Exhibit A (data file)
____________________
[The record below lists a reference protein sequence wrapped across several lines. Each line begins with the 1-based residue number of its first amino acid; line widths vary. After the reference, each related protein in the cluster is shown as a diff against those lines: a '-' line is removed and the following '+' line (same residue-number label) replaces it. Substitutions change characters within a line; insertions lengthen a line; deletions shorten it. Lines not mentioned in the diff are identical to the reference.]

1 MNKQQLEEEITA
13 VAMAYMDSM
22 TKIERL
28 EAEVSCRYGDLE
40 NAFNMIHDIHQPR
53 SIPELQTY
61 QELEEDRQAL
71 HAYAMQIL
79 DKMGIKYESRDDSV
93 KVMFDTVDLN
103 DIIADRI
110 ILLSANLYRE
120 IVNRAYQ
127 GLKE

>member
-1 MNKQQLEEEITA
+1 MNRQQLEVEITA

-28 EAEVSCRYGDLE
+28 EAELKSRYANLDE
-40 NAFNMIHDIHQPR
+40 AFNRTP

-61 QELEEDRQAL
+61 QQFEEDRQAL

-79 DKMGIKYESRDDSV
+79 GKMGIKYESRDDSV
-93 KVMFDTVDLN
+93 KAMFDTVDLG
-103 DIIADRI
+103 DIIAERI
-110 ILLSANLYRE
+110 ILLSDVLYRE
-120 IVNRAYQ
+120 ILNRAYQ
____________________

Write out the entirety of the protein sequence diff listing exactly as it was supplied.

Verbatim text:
[The record below lists a reference protein sequence wrapped across several lines. Each line begins with the 1-based residue number of its first amino acid; line widths vary. After the reference, each related protein in the cluster is shown as a diff against those lines: a '-' line is removed and the following '+' line (same residue-number label) replaces it. Substitutions change characters within a line; insertions lengthen a line; deletions shorten it. Lines not mentioned in the diff are identical to the reference.]

1 MNKQQLEEEITA
13 VAMAYMDSM
22 TKIERL
28 EAEVSCRYGDLE
40 NAFNMIHDIHQPR
53 SIPELQTY
61 QELEEDRQAL
71 HAYAMQIL
79 DKMGIKYESRDDSV
93 KVMFDTVDLN
103 DIIADRI
110 ILLSANLYRE
120 IVNRAYQ
127 GLKE

>member
-1 MNKQQLEEEITA
+1 MNRQQLEVEITA

-28 EAEVSCRYGDLE
+28 EAELKSRYANLDE
-40 NAFNMIHDIHQPR
+40 AFNRTP

-61 QELEEDRQAL
+61 QQFEEDRQAL

-79 DKMGIKYESRDDSV
+79 GKMGIKYESRDDSV
-93 KVMFDTVDLN
+93 KAMFDTVDLG
-103 DIIADRI
+103 DIIAERI
-110 ILLSANLYRE
+110 ILLSDVLYRE
-120 IVNRAYQ
+120 ILNRAYQ